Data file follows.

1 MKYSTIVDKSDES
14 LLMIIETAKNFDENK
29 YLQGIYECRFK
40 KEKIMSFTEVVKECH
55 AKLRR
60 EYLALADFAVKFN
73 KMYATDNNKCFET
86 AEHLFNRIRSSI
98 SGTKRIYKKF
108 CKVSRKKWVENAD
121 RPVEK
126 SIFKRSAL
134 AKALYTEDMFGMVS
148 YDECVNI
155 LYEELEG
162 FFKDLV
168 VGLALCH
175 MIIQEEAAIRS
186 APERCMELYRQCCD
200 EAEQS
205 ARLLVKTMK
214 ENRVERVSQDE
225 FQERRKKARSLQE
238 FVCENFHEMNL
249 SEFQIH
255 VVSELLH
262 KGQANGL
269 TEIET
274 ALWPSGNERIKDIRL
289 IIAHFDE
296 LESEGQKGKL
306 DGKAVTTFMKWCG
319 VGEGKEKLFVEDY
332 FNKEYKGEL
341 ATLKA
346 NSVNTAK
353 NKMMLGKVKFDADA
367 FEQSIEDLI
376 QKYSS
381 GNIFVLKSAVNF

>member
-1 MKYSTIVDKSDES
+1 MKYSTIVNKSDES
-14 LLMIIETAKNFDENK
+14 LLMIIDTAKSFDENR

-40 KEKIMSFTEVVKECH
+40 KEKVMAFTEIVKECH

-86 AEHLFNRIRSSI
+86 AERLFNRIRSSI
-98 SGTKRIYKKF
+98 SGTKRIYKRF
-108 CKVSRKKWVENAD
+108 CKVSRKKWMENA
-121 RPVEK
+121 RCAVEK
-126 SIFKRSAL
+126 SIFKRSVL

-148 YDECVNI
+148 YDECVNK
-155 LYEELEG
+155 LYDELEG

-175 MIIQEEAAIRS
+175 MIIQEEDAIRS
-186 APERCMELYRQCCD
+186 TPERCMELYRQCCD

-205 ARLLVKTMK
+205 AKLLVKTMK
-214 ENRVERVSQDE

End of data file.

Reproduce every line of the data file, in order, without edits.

1 MKYSTIVDKSDES
14 LLMIIETAKNFDENK
29 YLQGIYECRFK
40 KEKIMSFTEVVKECH
55 AKLRR
60 EYLALADFAVKFN
73 KMYATDNNKCFET
86 AEHLFNRIRSSI
98 SGTKRIYKKF
108 CKVSRKKWVENAD
121 RPVEK
126 SIFKRSAL
134 AKALYTEDMFGMVS
148 YDECVNI
155 LYEELEG
162 FFKDLV
168 VGLALCH
175 MIIQEEAAIRS
186 APERCMELYRQCCD
200 EAEQS
205 ARLLVKTMK
214 ENRVERVSQDE
225 FQERRKKARSLQE
238 FVCENFHEMNL
249 SEFQIH
255 VVSELLH
262 KGQANGL
269 TEIET
274 ALWPSGNERIKDIRL
289 IIAHFDE
296 LESEGQKGKL
306 DGKAVTTFMKWCG
319 VGEGKEKLFVEDY
332 FNKEYKGEL
341 ATLKA
346 NSVNTAK
353 NKMMLGKVKFDADA
367 FEQSIEDLI
376 QKYSS
381 GNIFVLKSAVNF

>member
-1 MKYSTIVDKSDES
+1 MKYSTIVNKSDES
-14 LLMIIETAKNFDENK
+14 LLMIIDTAKSFDENR

-40 KEKIMSFTEVVKECH
+40 KEKVMAFTEIVKECH

-86 AEHLFNRIRSSI
+86 AERLFNRIRSSI
-98 SGTKRIYKKF
+98 SGTKRIYKRF
-108 CKVSRKKWVENAD
+108 CKVSRKKWMENA
-121 RPVEK
+121 RCAVEK
-126 SIFKRSAL
+126 SIFKRSVL

-148 YDECVNI
+148 YDECVNK
-155 LYEELEG
+155 LYDELEG

-175 MIIQEEAAIRS
+175 MIIQEEDAIRS
-186 APERCMELYRQCCD
+186 TPERCMELYRQCCD

-205 ARLLVKTMK
+205 AKLLVKTMK
-214 ENRVERVSQDE